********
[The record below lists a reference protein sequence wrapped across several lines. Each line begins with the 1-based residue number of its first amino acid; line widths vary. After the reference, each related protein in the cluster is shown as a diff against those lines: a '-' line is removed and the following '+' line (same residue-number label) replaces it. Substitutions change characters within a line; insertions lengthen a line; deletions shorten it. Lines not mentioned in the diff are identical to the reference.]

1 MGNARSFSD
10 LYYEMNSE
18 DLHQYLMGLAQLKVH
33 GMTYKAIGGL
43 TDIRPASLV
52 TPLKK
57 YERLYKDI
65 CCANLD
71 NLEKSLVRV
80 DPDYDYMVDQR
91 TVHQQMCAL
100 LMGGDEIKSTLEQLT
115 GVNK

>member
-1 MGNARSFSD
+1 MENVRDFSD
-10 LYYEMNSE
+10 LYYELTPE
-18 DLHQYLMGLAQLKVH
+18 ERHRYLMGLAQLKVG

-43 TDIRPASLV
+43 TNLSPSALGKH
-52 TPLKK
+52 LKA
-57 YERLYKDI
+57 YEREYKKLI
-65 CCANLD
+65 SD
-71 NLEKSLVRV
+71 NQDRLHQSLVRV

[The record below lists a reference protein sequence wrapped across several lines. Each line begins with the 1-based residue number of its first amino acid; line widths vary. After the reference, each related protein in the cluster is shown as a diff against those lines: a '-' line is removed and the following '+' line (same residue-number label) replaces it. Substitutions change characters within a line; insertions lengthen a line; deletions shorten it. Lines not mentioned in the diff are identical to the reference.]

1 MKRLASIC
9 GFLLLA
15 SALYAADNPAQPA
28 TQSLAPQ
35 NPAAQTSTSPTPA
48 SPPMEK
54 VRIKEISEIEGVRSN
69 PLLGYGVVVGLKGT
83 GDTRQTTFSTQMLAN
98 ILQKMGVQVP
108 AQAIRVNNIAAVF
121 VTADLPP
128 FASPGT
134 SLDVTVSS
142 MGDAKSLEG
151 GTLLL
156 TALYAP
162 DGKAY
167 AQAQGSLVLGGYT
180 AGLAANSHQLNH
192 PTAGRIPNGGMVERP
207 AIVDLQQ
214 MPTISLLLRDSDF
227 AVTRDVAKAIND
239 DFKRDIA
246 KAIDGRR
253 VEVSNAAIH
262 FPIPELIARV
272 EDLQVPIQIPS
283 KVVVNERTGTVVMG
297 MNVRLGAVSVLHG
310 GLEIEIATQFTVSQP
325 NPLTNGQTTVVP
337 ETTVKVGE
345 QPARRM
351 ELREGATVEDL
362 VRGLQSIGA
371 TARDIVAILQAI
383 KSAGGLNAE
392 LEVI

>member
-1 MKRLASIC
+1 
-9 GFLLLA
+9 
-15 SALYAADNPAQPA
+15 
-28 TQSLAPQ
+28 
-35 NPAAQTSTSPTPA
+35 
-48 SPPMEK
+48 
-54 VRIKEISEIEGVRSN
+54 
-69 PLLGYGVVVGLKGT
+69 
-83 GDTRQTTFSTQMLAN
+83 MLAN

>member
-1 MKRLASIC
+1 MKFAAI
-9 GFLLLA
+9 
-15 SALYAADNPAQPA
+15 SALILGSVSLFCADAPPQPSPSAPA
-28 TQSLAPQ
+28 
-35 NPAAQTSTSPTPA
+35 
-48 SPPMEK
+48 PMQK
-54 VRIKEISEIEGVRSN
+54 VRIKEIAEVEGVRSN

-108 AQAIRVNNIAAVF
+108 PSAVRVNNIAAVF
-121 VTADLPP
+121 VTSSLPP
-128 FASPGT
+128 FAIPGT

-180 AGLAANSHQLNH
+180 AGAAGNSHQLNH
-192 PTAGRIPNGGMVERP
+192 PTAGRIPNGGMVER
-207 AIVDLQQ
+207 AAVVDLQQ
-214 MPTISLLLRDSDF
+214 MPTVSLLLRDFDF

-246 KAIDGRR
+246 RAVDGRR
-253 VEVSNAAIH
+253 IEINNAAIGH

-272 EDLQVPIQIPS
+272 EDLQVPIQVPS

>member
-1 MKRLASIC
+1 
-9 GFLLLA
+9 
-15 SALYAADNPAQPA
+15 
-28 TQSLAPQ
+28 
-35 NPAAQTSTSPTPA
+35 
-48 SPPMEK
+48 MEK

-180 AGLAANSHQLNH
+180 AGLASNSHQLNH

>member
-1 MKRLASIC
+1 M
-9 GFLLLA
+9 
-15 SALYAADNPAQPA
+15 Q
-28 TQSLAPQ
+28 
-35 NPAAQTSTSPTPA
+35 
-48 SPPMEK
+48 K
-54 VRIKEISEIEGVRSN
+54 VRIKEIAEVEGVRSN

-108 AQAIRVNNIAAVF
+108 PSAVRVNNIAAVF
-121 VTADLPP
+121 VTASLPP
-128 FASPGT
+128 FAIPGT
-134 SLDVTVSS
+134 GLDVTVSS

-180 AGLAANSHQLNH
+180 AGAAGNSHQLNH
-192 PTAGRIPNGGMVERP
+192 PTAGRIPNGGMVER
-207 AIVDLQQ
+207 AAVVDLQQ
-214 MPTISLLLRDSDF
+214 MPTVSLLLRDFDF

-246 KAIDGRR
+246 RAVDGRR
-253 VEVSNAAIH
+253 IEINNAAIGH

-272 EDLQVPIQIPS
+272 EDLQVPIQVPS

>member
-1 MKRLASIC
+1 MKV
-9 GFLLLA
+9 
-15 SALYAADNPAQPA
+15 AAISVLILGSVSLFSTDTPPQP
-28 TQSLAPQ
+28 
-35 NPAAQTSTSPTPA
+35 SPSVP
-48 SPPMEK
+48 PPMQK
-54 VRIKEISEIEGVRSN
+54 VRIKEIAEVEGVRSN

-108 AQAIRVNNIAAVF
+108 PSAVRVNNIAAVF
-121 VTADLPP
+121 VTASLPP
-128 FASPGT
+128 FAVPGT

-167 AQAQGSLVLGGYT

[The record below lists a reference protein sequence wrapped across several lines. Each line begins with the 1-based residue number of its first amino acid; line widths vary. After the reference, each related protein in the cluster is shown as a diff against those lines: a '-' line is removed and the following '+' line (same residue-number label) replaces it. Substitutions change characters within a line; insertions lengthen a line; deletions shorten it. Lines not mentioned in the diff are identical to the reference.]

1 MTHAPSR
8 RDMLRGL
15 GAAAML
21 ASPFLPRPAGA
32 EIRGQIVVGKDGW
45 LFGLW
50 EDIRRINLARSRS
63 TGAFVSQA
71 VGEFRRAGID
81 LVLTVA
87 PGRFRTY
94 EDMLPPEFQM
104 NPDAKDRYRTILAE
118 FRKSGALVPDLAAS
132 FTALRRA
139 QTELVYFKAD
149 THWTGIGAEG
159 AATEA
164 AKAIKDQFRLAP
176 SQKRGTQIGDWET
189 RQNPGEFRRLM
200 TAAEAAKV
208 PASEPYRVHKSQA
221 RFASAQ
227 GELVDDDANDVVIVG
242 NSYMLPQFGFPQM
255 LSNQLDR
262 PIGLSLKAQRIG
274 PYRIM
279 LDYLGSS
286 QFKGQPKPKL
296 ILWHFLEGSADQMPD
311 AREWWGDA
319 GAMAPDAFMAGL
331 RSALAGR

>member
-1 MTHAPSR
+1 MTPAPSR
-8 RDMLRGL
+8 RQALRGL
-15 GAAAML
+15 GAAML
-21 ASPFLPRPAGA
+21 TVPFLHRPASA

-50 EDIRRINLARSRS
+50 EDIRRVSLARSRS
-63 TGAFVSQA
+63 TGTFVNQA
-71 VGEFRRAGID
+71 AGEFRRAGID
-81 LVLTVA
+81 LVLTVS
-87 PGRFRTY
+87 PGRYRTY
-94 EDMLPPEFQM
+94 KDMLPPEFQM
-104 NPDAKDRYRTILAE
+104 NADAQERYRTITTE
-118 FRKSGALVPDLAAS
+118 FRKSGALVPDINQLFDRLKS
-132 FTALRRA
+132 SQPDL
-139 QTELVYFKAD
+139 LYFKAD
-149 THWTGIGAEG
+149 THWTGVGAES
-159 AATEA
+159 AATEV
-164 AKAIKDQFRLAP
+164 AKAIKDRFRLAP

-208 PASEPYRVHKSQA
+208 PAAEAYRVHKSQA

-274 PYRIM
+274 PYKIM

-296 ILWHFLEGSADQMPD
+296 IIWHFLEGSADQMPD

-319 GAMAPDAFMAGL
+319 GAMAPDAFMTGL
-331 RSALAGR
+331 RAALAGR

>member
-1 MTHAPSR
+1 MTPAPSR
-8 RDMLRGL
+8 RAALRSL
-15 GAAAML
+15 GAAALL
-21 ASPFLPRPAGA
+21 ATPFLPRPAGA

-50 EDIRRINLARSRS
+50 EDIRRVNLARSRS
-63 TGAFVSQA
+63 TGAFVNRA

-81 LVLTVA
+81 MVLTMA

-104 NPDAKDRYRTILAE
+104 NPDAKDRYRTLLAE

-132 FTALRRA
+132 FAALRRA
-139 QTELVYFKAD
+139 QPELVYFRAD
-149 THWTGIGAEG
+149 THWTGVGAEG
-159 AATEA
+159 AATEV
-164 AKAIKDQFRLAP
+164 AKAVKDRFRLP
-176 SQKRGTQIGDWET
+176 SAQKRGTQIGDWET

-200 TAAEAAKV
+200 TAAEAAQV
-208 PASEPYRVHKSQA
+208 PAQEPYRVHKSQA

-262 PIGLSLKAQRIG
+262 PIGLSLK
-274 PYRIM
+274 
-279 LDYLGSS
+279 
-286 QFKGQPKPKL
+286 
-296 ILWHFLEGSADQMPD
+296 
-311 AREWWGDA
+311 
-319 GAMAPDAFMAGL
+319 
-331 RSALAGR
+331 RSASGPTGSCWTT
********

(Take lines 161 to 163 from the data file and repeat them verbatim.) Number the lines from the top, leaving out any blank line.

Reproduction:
-128 FASPGT
+128 FAIPGT
-134 SLDVTVSS